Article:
Curated by Domenico Quaranta
For the online collaborative project: Unleashing Screensaver
With works by Lorenzo Fiduccia, Giacomo Ghiri, Kevin Piccioli, Matias E. Reyes
April 16 - 19, 2018


Today, imagination is cheap and images are depreciated currency. In an age of mass image production and consumption, information overload, short attention spans, infinite scroll, how do you get, and keep, attention? How do you, the trained visual artist, distinguish yourself from the average youtuber or instagrammer? From the mass of unprofessional image makers thriving for likes and reactions? And by the way, what is professionalism? Does this distinction between professionals and amateurs still make any sense?
If it does, it relies upon aesthetic education. As professionals and amateurs are more and more sharing the same tools, and the same technical skills, the key difference becomes their "image awareness": their ability to distinguish between signal and noise, to find and create powerful images, to set images in action and to feed our imagination.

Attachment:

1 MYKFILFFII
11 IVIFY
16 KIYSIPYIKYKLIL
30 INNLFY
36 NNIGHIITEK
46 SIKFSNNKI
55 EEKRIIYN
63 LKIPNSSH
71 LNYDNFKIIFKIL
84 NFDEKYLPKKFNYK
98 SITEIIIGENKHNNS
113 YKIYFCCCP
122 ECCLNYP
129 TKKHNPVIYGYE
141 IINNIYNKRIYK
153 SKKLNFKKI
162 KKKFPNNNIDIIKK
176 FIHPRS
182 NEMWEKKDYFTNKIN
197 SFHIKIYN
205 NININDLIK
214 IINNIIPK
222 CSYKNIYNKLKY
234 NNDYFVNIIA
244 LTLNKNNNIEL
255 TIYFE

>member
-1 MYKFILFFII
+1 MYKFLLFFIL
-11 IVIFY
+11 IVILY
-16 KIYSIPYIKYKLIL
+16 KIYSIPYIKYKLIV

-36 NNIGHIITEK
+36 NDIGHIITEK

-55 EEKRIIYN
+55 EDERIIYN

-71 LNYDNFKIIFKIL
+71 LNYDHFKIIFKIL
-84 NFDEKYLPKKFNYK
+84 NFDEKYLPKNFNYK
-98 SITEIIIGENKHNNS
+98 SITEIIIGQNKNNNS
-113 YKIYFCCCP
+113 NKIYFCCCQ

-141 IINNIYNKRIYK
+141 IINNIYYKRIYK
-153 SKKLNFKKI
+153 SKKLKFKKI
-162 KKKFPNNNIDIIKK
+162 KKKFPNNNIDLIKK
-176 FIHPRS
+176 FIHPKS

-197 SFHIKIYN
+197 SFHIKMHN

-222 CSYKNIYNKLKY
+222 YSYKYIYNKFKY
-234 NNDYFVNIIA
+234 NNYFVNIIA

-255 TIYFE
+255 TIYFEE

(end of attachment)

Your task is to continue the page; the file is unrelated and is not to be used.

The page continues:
The works in this selection all address these topics in different ways. The Act of Association, by Matias E. Reyes, is an automatized random slideshow between a selection of digital collages, made by combining images randomly downloaded from an image-hosting site, accompanied by a digital re-elaboration of Felix Mendelssohn's “Songs without Words”. The work is part of a larger ongoing project, based on the daily exercise of reviewing hundreds of found images and creating links and associations between them. In Unrecognizable Icon, Kevin Piccioli addresses our dependance upon standards of beauty, and the middlemen's belief that contemporary art is difficult because it doesn't rely upon such standards: does a beauty icon like Apollo, remixed and recombined with itself, keep being an icon? Bob and Alice have removed your image by Lorenzo Fiduccia is a collection of music tracks made by converting images reported and censored on social media into a SSTV signal; the images become the covers of the tracks, which may be eventually converted back into the original visual, thus playfully acting as an encrypted way to preserve and deliver censored content. Finally, in Samedifferent Giacomo Ghiri addresses the persistence of original and powerful images, and the ability of masterpieces to shape the way we look at the world: after Claude Monet painted it, people started photographing Rouen's cathedral from the very same point of view, in a tireless re-enactment of his "way of seeing". The work is a collection of found pictures of the church, cut in a square format and originally redistributed through Instagram.